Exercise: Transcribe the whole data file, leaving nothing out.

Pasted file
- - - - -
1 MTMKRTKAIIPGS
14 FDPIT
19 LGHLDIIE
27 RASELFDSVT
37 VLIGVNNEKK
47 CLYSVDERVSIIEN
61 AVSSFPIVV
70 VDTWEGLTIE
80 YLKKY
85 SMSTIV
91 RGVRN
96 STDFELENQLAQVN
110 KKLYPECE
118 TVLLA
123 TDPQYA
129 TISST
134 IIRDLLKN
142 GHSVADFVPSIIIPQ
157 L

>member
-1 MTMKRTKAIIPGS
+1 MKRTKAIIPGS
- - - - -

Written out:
1 MTMKRTKAIIPGS
14 FDPIT
19 LGHLDIIE
27 RASELFDSVT
37 VLIGVNNEKK
47 CLYSVDERVSIIEN
61 AVSSFPIVV
70 VDTWEGLTIE
80 YLKKY
85 SMSTIV
91 RGVRN
96 STDFELENQLAQVN
110 KKLYPECE
118 TVLLA
123 TDPQYA
129 TISST
134 IIRDLLKN
142 GHSVADFVPSIIIPQ
157 L

>member
-1 MTMKRTKAIIPGS
+1 MKRTKAIIPGS